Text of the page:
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Home » News » Crime

June 13. 2014 7:41PM

No murder charges for Manchester man in November shooting deaths of brother and second man


David Hoffens appears before a judge with his public defender Robert Swales at Manchester District Court. (DAVID LANE/UNION LEADER FILE)

MANCHESTER — A city man responsible for his brother's death and the death of a second man walked out of Hillsborough County Superior Court Friday free after a judge said that, while the deaths were his fault, it w­as punishment enough that he killed his own brother.

David Hans Hoffens, 21, formerly of 331 Lake Ave., never was charged in the Nov. 24, 2013, shooting deaths of his brother, Edgar Hoffens, 22, or Charles Cable, 20.

The N.H. Attorney General's Office ruled Edgar Hoffens' death accidental, and Cable's a case of self-defense, according to Assistant Hillsborough County Attorney Michael Zaino.

Judge Gillian Abramson, in giving David Hoffens a 3½ to 7 year suspended sentence on a charge of falsifying evidence, said the case was a tragedy that "was no question your fault."

She told Hoffens that he was the one who had the gun in the struggle between himself and Cable, and that it was David Hoffen’s brother who paid the price.

Still, she said, it was punishment enough that his own brother was dead by his hand.

Hoffens, who was tearful in pleading guilty and who apologized for his actions in a statement read by Public Defender Aileen O'Connell, would not comment as he was leaving the courthouse surrounded by about a dozen family members and friends.

In the statement, he apologized to all affected by his actions, took responsibility for his mistakes and said the loss of his brother was insurmountable and something that would affect him for his entire life.

No one from Cable's family attended the sentencing.

Zaino said, after the hearing, that the county attorney's office did not notify it of the sentencing because it was the Attorney General's Office that was handling the portion of the case directly relating to Cable's death.

The shooting happened on a Sunday afternoon outside the Hoffens' Lake Avenue apartment.

Zaino said that Hoffens had a dispute with a man named Anthony Floyd two weeks before the shootings and that during it, according to Cable's family, David Hoffens brandished a gun. Zaino said after the sentencing hearing that he does not know what the dispute was about.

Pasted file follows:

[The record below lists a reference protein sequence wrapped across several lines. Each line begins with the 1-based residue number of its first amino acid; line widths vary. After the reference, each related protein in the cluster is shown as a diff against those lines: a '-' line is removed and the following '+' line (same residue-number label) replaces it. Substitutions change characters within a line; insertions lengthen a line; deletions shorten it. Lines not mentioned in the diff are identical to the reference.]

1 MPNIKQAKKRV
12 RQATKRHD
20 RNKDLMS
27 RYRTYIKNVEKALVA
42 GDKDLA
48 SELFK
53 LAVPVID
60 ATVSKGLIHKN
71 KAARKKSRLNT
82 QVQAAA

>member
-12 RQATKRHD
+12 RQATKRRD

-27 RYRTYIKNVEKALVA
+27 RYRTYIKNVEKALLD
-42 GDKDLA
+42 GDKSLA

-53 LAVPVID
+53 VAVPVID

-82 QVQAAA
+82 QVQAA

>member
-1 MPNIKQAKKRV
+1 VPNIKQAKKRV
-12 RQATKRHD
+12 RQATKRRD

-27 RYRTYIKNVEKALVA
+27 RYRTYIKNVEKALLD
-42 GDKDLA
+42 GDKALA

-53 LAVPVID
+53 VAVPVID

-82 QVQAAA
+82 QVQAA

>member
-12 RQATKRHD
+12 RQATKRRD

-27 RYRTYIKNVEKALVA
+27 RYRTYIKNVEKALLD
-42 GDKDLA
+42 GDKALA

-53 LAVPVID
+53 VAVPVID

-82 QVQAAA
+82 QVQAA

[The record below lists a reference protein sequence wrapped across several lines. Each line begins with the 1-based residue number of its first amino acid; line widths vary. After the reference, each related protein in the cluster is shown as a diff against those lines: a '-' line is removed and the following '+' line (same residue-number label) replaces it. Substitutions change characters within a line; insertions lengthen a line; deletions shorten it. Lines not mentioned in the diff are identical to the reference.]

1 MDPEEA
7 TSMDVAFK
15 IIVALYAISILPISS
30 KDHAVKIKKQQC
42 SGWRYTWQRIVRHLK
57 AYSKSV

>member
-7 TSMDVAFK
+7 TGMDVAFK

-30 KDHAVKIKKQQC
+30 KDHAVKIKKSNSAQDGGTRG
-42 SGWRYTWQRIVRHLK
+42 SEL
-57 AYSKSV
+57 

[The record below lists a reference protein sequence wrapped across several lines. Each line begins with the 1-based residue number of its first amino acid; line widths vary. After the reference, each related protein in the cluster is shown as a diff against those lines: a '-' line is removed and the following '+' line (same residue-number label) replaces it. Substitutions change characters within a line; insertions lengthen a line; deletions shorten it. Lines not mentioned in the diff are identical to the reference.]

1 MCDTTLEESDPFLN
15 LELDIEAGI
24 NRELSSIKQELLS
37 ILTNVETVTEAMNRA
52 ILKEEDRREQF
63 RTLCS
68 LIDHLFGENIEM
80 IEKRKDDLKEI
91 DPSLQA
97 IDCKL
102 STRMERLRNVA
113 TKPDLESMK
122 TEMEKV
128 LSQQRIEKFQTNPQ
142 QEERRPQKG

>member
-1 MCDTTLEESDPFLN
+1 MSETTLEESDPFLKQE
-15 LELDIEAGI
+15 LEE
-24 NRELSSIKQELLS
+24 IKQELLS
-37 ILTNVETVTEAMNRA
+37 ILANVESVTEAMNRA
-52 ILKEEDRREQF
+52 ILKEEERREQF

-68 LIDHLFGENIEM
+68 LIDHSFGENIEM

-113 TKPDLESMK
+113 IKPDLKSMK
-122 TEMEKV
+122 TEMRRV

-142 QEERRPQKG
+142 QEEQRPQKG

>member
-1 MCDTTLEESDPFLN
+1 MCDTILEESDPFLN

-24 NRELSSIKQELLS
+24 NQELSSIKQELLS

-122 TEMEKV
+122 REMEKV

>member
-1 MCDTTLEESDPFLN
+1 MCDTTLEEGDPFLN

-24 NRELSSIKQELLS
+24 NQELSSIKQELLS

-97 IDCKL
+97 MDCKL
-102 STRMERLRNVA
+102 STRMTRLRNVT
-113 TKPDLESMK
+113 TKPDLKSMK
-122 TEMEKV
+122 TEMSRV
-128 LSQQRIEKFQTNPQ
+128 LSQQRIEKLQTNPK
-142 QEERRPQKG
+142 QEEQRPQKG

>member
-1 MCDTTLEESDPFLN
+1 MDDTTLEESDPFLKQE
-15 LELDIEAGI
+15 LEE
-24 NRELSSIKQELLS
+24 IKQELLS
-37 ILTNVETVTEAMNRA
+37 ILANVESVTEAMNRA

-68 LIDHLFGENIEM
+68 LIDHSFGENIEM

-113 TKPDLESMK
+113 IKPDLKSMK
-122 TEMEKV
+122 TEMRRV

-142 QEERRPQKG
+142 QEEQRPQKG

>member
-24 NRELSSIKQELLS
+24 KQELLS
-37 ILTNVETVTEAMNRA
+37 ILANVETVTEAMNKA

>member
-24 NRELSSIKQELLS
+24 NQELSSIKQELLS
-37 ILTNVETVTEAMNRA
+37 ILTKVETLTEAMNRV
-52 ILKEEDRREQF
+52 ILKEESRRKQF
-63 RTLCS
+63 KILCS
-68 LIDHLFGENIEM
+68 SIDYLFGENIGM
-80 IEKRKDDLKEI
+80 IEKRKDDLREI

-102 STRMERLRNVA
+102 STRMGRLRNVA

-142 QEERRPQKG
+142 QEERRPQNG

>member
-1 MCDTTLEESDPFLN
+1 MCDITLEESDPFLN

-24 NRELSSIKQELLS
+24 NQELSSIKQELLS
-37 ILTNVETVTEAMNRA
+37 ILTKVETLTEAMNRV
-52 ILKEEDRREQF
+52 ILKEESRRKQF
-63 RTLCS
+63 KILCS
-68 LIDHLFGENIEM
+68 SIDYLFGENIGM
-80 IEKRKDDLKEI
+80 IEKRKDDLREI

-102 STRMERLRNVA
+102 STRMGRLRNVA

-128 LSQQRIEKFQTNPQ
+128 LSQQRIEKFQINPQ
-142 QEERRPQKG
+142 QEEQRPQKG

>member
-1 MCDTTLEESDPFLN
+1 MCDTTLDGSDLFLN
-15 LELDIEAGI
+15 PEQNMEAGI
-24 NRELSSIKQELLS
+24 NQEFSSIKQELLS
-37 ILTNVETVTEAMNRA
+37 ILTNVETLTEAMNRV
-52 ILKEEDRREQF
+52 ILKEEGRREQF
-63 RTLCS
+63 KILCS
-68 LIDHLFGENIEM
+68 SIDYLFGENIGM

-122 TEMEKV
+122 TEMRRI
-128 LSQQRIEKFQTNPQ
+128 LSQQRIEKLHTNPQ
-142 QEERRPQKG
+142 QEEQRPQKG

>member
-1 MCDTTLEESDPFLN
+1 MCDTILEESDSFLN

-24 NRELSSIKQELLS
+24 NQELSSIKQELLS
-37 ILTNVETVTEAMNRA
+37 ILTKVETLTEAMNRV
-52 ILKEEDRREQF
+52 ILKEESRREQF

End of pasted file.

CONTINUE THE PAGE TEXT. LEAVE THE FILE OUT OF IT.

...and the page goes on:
The day of the shooting, Zaino said, Floyd was going to the Hoffens' apartment to settle their dispute when he ran into Cable, his cousin. Cable, Zaino said, told Floyd he would take care of the dispute.

Cable showed up at the Hoffens' apartment and ended up in a tussle with David Hoffens over Hoffens' .38 caliber revolver. The gun went off, shooting Edgar Hoffens in the chest, killing him instantly.

David Hoffens, believing Cable was reaching for his own gun, shot him in the head, Zaino said. Cable died later at a local hospital.

Zaino, after the hearing, said that police recovered Cable's gun at the scene.

David Hoffens, however, fled the shooting but surrendered soon after near a bakery. He was distraught and repeatedly told investigators he didn't mean to do it and admitted to ditching, the gun, holster and his sweatshirt in an alley as he ran away. He later showed investigators where he tossed the evidence, but police never found the gun.

Zaino asked the judge to sentence Hoffens to 1½ to 3 years in state prison to send a message that you "don't use guns in altercations. Yes, you are allowed to defend yourself, but you have to stay and not leave the scene and hide the evidence."

O'Connell asked for a 1½ to 3 year suspended sentence, with other conditions. She said that when Detective Joseph Ryan talked with Hoffens by cell phone shortly after the shooting, Hoffens was crying hysterically and told him where he threw the gun as he was running in an alley. "He was scared and panicked," she said.

He waived his Miranda Rights and talked with investigators, she said.

Hoffens was in jail for only a day before his family bailed him out. Since then, O'Connell said the family has moved out of the Lake Avenue neighborhood to another part of the city, and Hoffens is working full-time at a Goffstown landscaping company.

Friends and family wrote letters to the court, describing Hoffens as shy, kind-hearted and a hard worker who helped his family, O'Connell said.

Hoffens, as part of his sentence, must: tour the New Hampshire State Prison; be on probation for three years; complete counseling and/or educational programs as ordered by the probation department; complete 100 hours of community service; maintain full-time employment; obtain his GED; waive sentencing review, and submit a DNA sample, as required by law.

The judge also warned Hoffens that if he violated any of those conditions, she would send him to prison.

“Good luck, Mr. Hoffens,” she said.

pgrossmith@unionleader.com


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